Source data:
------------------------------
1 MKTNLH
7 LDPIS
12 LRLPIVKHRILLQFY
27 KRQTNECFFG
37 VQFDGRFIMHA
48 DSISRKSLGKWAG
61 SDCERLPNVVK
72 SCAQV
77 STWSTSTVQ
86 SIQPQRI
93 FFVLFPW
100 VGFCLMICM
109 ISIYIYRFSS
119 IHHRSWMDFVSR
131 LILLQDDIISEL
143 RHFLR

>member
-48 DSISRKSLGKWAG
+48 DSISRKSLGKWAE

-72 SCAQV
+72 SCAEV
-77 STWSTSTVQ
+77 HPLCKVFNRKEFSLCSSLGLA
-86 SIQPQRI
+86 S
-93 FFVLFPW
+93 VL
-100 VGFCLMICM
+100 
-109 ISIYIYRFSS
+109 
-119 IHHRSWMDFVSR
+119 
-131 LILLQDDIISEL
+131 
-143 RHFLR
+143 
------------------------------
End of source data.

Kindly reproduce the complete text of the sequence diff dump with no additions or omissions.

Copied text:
1 MKTNLH
7 LDPIS
12 LRLPIVKHRILLQFY
27 KRQTNECFFG
37 VQFDGRFIMHA
48 DSISRKSLGKWAG
61 SDCERLPNVVK
72 SCAQV
77 STWSTSTVQ
86 SIQPQRI
93 FFVLFPW
100 VGFCLMICM
109 ISIYIYRFSS
119 IHHRSWMDFVSR
131 LILLQDDIISEL
143 RHFLR

>member
-48 DSISRKSLGKWAG
+48 DSISRKSLGKWAE

-72 SCAQV
+72 SCAEV
-77 STWSTSTVQ
+77 HPLCKVFNRKEFSLCSSLGLA
-86 SIQPQRI
+86 S
-93 FFVLFPW
+93 VL
-100 VGFCLMICM
+100 
-109 ISIYIYRFSS
+109 
-119 IHHRSWMDFVSR
+119 
-131 LILLQDDIISEL
+131 
-143 RHFLR
+143 